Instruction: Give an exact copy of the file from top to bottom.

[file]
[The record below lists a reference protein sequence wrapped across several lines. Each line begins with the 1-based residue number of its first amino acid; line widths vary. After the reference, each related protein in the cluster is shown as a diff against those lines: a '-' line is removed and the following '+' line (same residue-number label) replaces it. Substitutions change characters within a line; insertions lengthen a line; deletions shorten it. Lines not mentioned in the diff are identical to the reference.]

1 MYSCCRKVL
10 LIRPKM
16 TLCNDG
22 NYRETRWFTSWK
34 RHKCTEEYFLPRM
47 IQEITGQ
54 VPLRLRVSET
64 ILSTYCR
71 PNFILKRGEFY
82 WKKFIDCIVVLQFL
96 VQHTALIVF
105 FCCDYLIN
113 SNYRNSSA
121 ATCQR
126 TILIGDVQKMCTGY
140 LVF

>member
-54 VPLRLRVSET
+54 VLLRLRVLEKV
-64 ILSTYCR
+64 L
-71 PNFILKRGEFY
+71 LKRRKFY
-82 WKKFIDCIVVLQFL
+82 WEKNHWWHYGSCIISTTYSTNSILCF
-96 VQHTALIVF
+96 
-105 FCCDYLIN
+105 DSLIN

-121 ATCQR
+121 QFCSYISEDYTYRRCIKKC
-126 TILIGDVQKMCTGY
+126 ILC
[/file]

[The record below lists a reference protein sequence wrapped across several lines. Each line begins with the 1-based residue number of its first amino acid; line widths vary. After the reference, each related protein in the cluster is shown as a diff against those lines: a '-' line is removed and the following '+' line (same residue-number label) replaces it. Substitutions change characters within a line; insertions lengthen a line; deletions shorten it. Lines not mentioned in the diff are identical to the reference.]

1 MYSCCRKVL
10 LIRPKM
16 TLCNDG
22 NYRETRWFTSWK
34 RHKCTEEYFLPRM
47 IQEITGQ
54 VPLRLRVSET
64 ILSTYCR
71 PNFILKRGEFY
82 WKKFIDCIVVLQFL
96 VQHTALIVF
105 FCCDYLIN
113 SNYRNSSA
121 ATCQR
126 TILIGDVQKMCTGY
140 LVF

>member
-54 VPLRLRVSET
+54 VLLRLRVLEKV
-64 ILSTYCR
+64 L
-71 PNFILKRGEFY
+71 LKRRKFY
-82 WKKFIDCIVVLQFL
+82 WEKNHWWHYGSCIISTTYSTNSILCF
-96 VQHTALIVF
+96 
-105 FCCDYLIN
+105 DSLIN

-121 ATCQR
+121 QFCSYISEDYTYRRCIKKC
-126 TILIGDVQKMCTGY
+126 ILC